Brock USA (Boulder, CO) has developed a foam bead technology using closed-cell polymer spheres that range in size from 2 to 6 millimeters in diameter. They are encapsulated by an elastomeric coating during the manufacturing process. It produces a protective foam with mechanical and physical properties that lessen impacts.
The foam was developed for padded liners used in single-impact helmets, such as motorcycle helmets, as well as multiple-impact helmets, such as those for hockey and football. Brock’s foam incorporates polyethylene or poly-propylene spheres of different densities, which can be formed into discreet layers or a homogeneous mix. This construction enables a helmet liner or other protective pad to dissipate both high- and low-energy impacts more effectively than foam consisting of a single density.
In Brock’s design, the thousands of tiny spheres making up a helmet liner or other protective pad appear to be in direct contact with one another. However, the elastomeric coating bonds them, with air pockets in between. This permits the foam to absorb energy by using both plastic and elastic deformation.
“When a pad made with Brock foam is subjected to an impact, the initial deformation occurs at the elastic interface,” says Dave Bainbridge, vice president of product development at Brock. “As the elastomeric binder begins to compress between the spheres and adhesion points elongate, the air channels collaspe. The spheres deform and further absorb the blow. This gives the entire construction the benefits of both a high-volume, low-density foam and a low-volume, high-density pad in the same material.”
The greater the impact force, the harder the liner becomes. A soft liner is desirable for preventing multiple-impact injuries caused by low energy forces, and a firmer liner is preferred for high-energy impact. So a padding material that exhibits this ability is ideal for sports padding.
Additionally, unlike conventional foam padding, Brock’s padding cools the body instead of increasing unwanted thermal insulation that contributes to overheating. It promotes convective and evaporative cooling by virtue of the abundant air channels. Pads made with this technology not only keep the wearer more comfortable during strenuous exercise, but they also help prevent heat-related injuries, such as exhaustion and heat stroke.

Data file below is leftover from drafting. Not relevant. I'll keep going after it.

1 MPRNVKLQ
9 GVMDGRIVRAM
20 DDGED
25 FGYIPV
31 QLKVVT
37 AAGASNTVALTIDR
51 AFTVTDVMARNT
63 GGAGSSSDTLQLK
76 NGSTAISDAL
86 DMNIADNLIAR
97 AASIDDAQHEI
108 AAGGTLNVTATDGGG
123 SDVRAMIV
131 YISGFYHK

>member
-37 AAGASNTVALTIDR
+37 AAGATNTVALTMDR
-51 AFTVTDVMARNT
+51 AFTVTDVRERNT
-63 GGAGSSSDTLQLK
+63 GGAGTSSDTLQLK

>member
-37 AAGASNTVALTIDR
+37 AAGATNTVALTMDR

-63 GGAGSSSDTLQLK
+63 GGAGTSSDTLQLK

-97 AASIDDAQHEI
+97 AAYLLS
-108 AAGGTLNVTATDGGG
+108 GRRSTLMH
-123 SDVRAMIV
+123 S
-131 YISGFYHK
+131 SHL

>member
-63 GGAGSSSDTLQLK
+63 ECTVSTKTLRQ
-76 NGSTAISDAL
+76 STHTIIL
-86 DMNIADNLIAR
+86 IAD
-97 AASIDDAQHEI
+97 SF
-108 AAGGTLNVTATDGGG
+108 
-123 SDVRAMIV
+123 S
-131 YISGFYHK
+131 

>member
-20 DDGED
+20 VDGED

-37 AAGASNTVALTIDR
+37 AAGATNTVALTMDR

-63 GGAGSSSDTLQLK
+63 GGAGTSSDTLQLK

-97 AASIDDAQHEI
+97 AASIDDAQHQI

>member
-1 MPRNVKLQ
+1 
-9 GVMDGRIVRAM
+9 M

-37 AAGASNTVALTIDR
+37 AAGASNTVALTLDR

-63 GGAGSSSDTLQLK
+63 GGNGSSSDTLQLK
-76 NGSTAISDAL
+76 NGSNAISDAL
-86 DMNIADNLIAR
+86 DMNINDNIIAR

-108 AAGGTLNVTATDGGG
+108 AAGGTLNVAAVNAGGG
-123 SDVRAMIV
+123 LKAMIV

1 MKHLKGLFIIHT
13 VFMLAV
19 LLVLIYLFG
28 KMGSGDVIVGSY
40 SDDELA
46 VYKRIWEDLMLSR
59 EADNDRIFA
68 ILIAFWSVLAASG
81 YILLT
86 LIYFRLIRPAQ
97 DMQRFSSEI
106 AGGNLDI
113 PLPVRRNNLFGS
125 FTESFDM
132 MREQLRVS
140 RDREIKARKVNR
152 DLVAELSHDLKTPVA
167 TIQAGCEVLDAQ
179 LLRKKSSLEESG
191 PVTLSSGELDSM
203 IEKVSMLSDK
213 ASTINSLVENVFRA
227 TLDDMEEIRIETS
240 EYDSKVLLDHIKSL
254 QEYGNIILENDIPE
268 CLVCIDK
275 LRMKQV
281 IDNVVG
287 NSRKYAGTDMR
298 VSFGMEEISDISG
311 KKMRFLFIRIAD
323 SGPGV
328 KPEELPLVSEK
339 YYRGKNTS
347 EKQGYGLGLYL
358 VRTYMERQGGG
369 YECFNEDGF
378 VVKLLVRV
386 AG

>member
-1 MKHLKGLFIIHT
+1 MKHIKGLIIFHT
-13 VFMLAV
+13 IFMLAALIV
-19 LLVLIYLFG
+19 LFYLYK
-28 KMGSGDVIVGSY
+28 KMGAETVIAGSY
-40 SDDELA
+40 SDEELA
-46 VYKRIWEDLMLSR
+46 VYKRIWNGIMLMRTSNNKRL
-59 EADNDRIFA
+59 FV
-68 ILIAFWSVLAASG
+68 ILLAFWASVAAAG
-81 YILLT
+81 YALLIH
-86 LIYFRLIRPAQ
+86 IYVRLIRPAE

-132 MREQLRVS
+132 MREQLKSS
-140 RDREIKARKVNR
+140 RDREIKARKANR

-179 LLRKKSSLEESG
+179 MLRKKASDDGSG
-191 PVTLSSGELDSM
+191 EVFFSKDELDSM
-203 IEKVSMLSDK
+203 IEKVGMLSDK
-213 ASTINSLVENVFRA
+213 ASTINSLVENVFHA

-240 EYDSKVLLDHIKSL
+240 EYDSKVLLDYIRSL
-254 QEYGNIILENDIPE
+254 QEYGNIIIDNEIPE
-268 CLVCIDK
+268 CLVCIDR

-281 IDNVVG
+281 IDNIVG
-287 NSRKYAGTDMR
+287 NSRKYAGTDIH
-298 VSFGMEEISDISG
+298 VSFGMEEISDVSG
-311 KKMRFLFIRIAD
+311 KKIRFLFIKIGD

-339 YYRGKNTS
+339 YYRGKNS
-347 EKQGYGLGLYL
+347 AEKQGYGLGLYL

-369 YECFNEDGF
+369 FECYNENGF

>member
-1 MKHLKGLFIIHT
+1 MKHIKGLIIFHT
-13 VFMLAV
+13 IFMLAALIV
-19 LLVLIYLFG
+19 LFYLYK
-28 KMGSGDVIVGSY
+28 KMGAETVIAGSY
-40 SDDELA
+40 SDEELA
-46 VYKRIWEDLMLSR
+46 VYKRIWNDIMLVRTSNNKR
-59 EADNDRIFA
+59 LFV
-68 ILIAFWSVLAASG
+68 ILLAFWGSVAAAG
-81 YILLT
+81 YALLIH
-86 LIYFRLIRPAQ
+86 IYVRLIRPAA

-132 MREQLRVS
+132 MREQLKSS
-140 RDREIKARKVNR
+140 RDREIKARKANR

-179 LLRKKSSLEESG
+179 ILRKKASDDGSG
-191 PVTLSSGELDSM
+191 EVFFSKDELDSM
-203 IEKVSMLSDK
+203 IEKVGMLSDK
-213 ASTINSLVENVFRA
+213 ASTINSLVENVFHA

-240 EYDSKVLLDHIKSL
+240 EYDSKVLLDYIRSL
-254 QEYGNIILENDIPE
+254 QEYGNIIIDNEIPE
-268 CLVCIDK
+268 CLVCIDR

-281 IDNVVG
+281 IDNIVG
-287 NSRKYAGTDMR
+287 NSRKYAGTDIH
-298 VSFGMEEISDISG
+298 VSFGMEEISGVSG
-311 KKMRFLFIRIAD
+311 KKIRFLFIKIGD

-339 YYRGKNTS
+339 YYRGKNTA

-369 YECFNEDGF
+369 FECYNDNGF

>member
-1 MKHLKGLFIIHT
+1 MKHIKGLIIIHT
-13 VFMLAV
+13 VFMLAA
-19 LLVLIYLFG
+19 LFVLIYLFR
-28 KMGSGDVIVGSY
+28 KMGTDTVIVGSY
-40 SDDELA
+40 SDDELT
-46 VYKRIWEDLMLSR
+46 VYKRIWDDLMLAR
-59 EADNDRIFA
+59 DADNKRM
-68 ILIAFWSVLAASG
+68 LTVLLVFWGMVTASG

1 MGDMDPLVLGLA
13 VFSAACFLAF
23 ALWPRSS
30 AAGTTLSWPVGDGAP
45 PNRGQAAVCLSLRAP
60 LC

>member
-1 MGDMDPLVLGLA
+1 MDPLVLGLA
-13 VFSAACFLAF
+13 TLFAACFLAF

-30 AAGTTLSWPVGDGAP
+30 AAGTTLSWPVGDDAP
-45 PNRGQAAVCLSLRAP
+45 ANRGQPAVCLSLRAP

“To meet rigorous standards for the foam, we needed very precise control over our mix ratios and dispensing rates,” says Bainbridge. “It was critical that we be able to deliver both components of the two-part formulation in exact quantities, even in small volumes dispensed at just a few grams per second.”
Brock contacted Fluid Research Corp. (Tustin, CA) for dispensing equipment. The new equipment is based on progressive cavity pump technology that eliminates phasing errors and is highly accurate. Programmable controls have also simplified changeovers from one production run to the next.
“We manufacture different types of foam, and each one can be made in different densities,” says Bainbridge. “This system offers a short turnaround time for material supply changes, and it can purge lines and recall a different program in seconds. Because the material chemistries in this application are similar enough to prevent contamination, it’s typically ready to resume production in a few minutes.”
The base material in the foam is a two-part urethane, with one component of the formulation having a filler. A material management unit heats and recirculates the formulation to maintain stability, and constant dispersion provides control. Even when the machine has been idle for some time, it recirculates all the material back into the feed tank to be reagitated at startup. Therefore, each component is thoroughly mixed, and the fillers are correctly suspended. The material supply containers can also be exchanged without introducing air into the system. Supply containers can be disconnected and replaced without stopping production or the need to “de-air” the entire dispensing station.
For more information on dispensing, call 714-258-2350 or visit www.fluid research.com.